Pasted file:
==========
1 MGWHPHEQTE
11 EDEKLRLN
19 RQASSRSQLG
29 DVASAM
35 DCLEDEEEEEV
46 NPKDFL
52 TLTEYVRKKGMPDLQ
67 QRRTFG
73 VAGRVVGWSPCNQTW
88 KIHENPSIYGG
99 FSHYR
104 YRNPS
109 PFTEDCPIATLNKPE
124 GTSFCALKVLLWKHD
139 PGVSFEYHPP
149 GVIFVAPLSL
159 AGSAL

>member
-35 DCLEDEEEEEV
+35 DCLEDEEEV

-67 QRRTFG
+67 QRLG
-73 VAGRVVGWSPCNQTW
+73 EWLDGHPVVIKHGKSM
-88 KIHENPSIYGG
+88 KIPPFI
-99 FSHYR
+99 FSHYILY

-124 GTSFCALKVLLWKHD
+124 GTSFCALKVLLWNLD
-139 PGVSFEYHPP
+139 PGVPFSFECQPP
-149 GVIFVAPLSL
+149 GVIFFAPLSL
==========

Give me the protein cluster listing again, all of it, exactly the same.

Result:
1 MGWHPHEQTE
11 EDEKLRLN
19 RQASSRSQLG
29 DVASAM
35 DCLEDEEEEEV
46 NPKDFL
52 TLTEYVRKKGMPDLQ
67 QRRTFG
73 VAGRVVGWSPCNQTW
88 KIHENPSIYGG
99 FSHYR
104 YRNPS
109 PFTEDCPIATLNKPE
124 GTSFCALKVLLWKHD
139 PGVSFEYHPP
149 GVIFVAPLSL
159 AGSAL

>member
-35 DCLEDEEEEEV
+35 DCLEDEEEV

-67 QRRTFG
+67 QRLG
-73 VAGRVVGWSPCNQTW
+73 EWLDGHPVVIKHGKSM
-88 KIHENPSIYGG
+88 KIPPFI
-99 FSHYR
+99 FSHYILY

-124 GTSFCALKVLLWKHD
+124 GTSFCALKVLLWNLD
-139 PGVSFEYHPP
+139 PGVPFSFECQPP
-149 GVIFVAPLSL
+149 GVIFFAPLSL